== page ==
Following our trip to the Renaissance Faire the other day, I wanted to continue exploring the theme with art, music, costume, and cooking activities at home.  I was excited to involve some of V’s young friends in these activities over a day-long playdate.

Our fair maiden

We used the book Days of Knights and Damsels:  An Activity Guide  by Laurie Carlson as a source for our day, completing 5 activities in the book.  I love this book and plan to purchase a copy (this one was from our local library) for continued use.

Here are the five activities we completed:

With the two girls (aged 2.5 and 8), we completed the “Lady’s Looking Glass” on pg. 18 of the text.

Cut two pieces from cardboard using the pattern found in the book.

V’s mirror pieces, painted.

Mirror painted by V’s artistic friend!

Final front view, once we glued on “jewels”

Back view

V’s final bejeweled version

Back of V’s mirror

The next project we did was designing shields, inspired by the project on pg. 33.  We adapted our project for simplicity, simply cutting a shield shape out of paper and creating our own designs with paper, pencils and paints.

Blank shield shape

Our young 10 year old friend began designing his shield using his family crest, which he had previously found online.

V painting her shield

Two other books that might be helpful for designing your shields or for general reference  if you are completing the project with older children are shown in the picture below.  V loves the pop-up Knight book that I had actually purchased before she was born.

Some helpful titles

The next project that we did, which was a hit with all of the kids, especially our 10 year old chef, was to make pretzels, pg. 46 and mead, pg. 62.

Our homemade pretzels

We adapted the recipe in the book a bit; we brushed the egg mixture and added toppings BEFORE cooking, so as to not have raw egg on the top of our pretzels.  Our young guest chefs also suggested making a sweet topping for some of the pretzels, so we mixed cinnamon and sugar to sprinkle on half of them.  This was a great texture experience for my little gal, who loved twisting and kneading the dough.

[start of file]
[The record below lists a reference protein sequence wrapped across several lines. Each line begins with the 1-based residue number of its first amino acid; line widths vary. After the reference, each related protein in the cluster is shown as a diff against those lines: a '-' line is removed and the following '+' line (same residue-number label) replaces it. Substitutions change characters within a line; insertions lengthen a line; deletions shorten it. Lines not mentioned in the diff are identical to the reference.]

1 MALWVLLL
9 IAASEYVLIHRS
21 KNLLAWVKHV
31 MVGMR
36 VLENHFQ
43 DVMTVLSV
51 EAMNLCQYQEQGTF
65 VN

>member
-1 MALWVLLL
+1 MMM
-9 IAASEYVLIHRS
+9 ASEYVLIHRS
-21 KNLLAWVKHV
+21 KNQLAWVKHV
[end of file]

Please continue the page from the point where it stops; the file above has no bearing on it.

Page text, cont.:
And the mead:  though it’s pretty much just honey and water, it was surprisingly good.  (No, we did not make the alcoholic kind, which is DEFINITELY good).

Finally, we made the Scroll Carrier from pg. 107.  I do not have pictures of the carrier; the 10 year old boy was the only one to complete this project and what fascinated him most was the paper we made.

Here is an activity that I created on my own to make parchment like paper for the scroll carriers.

First, brew a cup of regular tea.  Let it cool.  Pull out a cookie sheet with high sides or a baking pan.  Pour the tea in the pan and add a couple scoops of coffee grounds, stir, and let it dissolve into the tea a bit.  Put a drying rack over your sink to allow the paper to drip without staining your countertops.

Our drying paper

I used craft paper to cut the edges of the paper in a jagged sort of way.

Then, we swished the paper in the tray, covering them a bit with the grounds.  If you leave some of the grounds on the paper when drying, it creates some great dark staining, which looks awesome.

Place the paper on the rack and allow to dry completely.  Brush off the grounds in the sink, and you have instant parchment.

Our parchment paper

There are many other wonderful activities to complete in this book, and I hope to blog about more of them in the future. I also hope to explore some Renaissance artists with V and create some relevant projects based on their work.  Keep your fingers crossed that I can maintain this project, because I think it will be so much fun!